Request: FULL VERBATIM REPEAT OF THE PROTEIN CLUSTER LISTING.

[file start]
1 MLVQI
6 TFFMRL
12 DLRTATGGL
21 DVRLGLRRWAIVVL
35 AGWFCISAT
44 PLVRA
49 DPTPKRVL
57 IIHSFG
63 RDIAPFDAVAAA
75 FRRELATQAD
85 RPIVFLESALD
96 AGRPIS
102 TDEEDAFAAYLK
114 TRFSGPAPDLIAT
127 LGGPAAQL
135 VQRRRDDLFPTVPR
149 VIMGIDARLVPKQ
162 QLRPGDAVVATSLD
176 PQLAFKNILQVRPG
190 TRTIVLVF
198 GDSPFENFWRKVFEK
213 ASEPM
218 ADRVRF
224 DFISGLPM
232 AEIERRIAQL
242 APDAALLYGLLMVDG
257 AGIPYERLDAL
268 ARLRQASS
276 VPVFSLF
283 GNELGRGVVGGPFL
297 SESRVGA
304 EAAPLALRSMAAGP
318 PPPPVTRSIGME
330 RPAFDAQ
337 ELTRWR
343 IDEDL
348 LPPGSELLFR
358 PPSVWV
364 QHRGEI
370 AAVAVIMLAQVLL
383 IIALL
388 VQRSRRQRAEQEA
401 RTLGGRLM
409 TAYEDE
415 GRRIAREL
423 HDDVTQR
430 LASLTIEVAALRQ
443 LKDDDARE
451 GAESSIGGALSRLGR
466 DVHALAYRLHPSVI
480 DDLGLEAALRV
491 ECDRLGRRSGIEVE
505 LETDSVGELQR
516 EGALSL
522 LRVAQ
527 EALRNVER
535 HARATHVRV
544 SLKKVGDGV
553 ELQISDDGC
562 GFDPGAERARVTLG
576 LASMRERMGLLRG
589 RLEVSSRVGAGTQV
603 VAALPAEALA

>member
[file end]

1 MLVQI
6 TFFMRL
12 DLRTATGGL
21 DVRLGLRRWAIVVL
35 AGWFCISAT
44 PLVRA
49 DPTPKRVL
57 IIHSFG
63 RDIAPFDAVAAA
75 FRRELATQAD
85 RPIVFLESALD
96 AGRPIS
102 TDEEDAFAAYLK
114 TRFSGPAPDLIAT
127 LGGPAAQL
135 VQRRRDDLFPTVPR
149 VIMGIDARLVPKQ
162 QLRPGDAVVATSLD
176 PQLAFKNILQVRPG
190 TRTIVLVF
198 GDSPFENFWRKVFEK
213 ASEPM
218 ADRVRF
224 DFISGLPM
232 AEIERRIAQL
242 APDAALLYGLLMVDG
257 AGIPYERLDAL
268 ARLRQASS
276 VPVFSLF
283 GNELGRGVVGGPFL
297 SESRVGA
304 EAAPLALRSMAAGP
318 PPPPVTRSIGME
330 RPAFDAQ
337 ELTRWR
343 IDEDL
348 LPPGSELLFR
358 PPSVWV
364 QHRGEI
370 AAVAVIMLAQVLL
383 IIALL
388 VQRSRRQRAEQEA
401 RTLGGRLM
409 TAYEDE
415 GRRIAREL
423 HDDVTQR
430 LASLTIEVAALRQ
443 LKDDDARE
451 GAESSIGGALSRLGR
466 DVHALAYRLHPSVI
480 DDLGLEAALRV
491 ECDRLGRRSGIEVE
505 LETDSVGELQR
516 EGALSL
522 LRVAQ
527 EALRNVER
535 HARATHVRV
544 SLKKVGDGV
553 ELQISDDGC
562 GFDPGAERARVTLG
576 LASMRERMGLLRG
589 RLEVSSRVGAGTQV
603 VAALPAEALA

>member